Killruddery: Listening to the Archive

‘Sonic Hauntings in a Big House’

Since May 2019, I have been artist-in-residence at Killruddery House & Gardens (Bray, Ireland) as part of a practice-led PhD at SMARTlab, part of the Inclusive Design Research Centre of Ireland, University College Dublin, and funded by the Irish Research Council. I am now in my final year and currently writing up the thesis.

Killruddery is a beautiful estate in County Wicklow, home to the Brabazon family and the seat of the Earl and Countess of Meath. The family have been living there since 1618 and their archives trace the story of a ‘Big House’ which began under British rule and continues to thrive post-independence, highlighting the many ways that the inhabitants of this 800 acre estate have intersected with a wider social history. Killruddery is open to the public as a heritage site and hosts festivals and events, film sets and weddings as well as a farmer’s market and other recreational activities.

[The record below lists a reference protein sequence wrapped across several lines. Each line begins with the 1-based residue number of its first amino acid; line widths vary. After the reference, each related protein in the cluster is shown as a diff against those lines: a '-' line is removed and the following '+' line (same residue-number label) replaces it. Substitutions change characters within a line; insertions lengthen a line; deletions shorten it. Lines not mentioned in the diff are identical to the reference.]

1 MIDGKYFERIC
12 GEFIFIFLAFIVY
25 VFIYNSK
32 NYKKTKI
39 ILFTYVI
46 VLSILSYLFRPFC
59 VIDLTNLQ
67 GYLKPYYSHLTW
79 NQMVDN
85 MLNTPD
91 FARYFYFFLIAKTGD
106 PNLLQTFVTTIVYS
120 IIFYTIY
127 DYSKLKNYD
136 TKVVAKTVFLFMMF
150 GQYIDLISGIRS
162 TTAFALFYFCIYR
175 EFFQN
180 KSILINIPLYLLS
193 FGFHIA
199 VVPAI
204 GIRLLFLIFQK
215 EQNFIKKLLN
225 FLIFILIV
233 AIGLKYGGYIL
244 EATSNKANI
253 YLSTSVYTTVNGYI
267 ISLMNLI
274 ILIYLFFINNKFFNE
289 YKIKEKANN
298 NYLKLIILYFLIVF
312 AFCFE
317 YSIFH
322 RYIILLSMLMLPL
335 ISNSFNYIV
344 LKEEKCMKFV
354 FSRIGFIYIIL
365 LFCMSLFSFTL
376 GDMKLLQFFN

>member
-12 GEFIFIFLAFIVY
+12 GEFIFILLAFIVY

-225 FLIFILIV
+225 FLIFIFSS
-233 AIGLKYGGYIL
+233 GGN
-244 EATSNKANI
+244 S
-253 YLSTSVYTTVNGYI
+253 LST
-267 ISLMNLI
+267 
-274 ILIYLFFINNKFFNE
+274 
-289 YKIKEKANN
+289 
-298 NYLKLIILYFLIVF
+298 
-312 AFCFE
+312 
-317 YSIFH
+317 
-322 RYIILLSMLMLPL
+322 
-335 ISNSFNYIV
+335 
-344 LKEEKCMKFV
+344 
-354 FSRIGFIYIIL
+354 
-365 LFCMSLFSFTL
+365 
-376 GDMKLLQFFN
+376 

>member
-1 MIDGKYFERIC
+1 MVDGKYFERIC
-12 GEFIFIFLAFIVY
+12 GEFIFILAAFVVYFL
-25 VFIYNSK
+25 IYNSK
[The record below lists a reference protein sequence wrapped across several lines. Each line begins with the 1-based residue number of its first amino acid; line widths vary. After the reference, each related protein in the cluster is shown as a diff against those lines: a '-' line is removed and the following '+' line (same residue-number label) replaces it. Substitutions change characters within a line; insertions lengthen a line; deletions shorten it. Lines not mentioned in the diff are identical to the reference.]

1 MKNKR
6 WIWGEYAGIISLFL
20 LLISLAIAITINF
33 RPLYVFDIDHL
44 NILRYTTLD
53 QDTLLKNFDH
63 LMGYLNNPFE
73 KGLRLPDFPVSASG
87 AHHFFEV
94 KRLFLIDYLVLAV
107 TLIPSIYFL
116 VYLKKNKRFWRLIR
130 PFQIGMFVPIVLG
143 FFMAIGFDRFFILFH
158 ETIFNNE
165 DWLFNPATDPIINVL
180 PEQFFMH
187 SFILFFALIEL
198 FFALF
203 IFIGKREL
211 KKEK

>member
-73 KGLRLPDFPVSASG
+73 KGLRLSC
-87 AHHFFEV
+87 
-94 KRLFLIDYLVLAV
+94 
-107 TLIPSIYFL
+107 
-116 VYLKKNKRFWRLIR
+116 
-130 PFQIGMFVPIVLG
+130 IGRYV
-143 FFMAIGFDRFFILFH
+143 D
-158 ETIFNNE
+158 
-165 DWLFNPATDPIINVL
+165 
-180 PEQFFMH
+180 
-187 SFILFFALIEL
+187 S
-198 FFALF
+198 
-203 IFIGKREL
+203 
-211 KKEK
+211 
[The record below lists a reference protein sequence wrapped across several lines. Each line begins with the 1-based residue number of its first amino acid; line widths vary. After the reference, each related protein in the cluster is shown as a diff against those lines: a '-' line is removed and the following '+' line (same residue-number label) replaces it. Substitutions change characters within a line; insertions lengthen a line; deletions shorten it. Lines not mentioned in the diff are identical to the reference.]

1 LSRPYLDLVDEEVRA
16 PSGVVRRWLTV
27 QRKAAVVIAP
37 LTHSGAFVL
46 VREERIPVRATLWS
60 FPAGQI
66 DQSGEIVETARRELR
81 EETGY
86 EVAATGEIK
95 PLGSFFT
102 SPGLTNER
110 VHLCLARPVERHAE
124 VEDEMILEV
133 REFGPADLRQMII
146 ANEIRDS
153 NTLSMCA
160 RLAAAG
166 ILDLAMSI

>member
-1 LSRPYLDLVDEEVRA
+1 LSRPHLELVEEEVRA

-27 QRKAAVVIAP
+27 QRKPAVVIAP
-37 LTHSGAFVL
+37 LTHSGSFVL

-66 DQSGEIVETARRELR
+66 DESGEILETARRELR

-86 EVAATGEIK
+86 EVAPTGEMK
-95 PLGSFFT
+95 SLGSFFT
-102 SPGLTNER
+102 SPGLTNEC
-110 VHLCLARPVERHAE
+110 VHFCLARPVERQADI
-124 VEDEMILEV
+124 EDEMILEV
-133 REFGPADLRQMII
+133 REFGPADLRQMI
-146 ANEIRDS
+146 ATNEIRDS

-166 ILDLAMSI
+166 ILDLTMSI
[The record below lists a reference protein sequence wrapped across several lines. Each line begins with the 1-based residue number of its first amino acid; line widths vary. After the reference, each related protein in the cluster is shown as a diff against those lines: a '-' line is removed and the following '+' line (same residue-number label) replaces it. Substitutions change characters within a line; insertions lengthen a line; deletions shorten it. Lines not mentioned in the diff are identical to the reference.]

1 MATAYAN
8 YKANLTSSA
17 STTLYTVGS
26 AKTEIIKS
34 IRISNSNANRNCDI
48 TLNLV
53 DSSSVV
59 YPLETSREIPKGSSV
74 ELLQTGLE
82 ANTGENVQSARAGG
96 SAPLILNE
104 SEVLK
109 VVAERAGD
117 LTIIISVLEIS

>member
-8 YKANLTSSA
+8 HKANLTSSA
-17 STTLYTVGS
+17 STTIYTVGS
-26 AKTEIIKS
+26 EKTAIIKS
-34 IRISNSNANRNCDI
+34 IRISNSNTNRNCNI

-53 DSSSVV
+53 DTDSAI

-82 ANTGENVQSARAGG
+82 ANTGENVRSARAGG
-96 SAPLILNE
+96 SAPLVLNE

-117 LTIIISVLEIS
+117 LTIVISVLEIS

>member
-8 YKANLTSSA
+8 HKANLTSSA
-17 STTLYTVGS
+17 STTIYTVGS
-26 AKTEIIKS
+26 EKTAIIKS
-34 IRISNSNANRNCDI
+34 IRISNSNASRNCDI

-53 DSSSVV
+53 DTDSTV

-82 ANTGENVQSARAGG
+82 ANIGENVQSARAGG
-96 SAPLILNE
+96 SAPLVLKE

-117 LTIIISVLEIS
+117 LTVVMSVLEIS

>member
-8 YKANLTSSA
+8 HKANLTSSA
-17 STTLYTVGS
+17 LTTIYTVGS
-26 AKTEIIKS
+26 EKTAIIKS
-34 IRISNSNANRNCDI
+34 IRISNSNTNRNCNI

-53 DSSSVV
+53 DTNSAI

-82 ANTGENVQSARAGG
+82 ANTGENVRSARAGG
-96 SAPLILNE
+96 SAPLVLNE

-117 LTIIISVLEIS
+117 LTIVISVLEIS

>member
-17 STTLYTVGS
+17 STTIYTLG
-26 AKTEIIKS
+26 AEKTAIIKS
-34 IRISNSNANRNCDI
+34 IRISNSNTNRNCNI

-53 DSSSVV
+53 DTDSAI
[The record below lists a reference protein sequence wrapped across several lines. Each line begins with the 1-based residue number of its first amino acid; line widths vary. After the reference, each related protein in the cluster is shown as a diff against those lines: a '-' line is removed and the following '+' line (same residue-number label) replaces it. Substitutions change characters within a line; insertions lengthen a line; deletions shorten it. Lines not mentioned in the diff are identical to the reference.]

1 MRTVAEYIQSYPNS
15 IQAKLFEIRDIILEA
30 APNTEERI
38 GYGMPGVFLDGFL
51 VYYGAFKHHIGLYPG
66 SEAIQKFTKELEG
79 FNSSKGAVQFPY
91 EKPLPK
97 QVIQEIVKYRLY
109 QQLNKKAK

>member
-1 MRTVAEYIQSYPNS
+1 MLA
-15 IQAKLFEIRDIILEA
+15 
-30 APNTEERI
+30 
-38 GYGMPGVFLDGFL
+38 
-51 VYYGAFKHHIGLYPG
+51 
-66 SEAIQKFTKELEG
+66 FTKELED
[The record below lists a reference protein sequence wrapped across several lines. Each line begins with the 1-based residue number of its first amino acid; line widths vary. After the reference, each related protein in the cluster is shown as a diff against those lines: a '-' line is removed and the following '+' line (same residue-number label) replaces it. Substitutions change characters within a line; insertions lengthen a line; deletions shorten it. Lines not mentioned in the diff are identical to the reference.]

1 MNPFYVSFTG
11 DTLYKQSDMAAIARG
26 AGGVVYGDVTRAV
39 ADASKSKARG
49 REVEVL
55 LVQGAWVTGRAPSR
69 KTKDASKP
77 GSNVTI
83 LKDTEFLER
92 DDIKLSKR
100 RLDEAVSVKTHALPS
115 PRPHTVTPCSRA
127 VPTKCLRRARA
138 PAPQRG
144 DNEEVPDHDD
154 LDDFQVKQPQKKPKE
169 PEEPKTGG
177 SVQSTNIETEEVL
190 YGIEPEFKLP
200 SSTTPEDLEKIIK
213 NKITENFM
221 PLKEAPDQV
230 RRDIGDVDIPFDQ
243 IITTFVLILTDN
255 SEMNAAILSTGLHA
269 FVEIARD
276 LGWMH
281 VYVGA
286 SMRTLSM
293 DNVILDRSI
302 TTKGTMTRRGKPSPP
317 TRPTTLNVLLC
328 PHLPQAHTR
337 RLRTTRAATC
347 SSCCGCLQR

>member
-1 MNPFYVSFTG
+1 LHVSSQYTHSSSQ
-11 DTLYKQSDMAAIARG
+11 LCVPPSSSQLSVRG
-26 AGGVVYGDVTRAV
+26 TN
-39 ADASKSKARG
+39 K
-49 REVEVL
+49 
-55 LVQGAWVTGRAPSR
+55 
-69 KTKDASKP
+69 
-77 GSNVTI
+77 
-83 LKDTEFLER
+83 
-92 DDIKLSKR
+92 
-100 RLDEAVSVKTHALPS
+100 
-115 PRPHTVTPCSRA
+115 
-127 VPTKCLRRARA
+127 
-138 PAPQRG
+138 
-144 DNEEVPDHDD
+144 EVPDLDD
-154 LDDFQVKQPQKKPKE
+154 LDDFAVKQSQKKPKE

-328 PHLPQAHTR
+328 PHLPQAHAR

My aim is to sonify some of the untold and unheard stories of the Killruddery estate not found in the guidebooks, to create a hauntological sound trail ‘The Ancestors’, in which key objects, images and narratives from the written archives are summoned using binaural sound recording techniques and the power of the modern smartphone. The sonic spectres of the archives are sited in the grounds of the estate, creating an interactive, immersive sound installation via audio geo-location platform Echoes, and will be available for public preview from June 30th 2022.

The project is funded by the Irish Research Council and Killruddery Arts, Heritage & Culture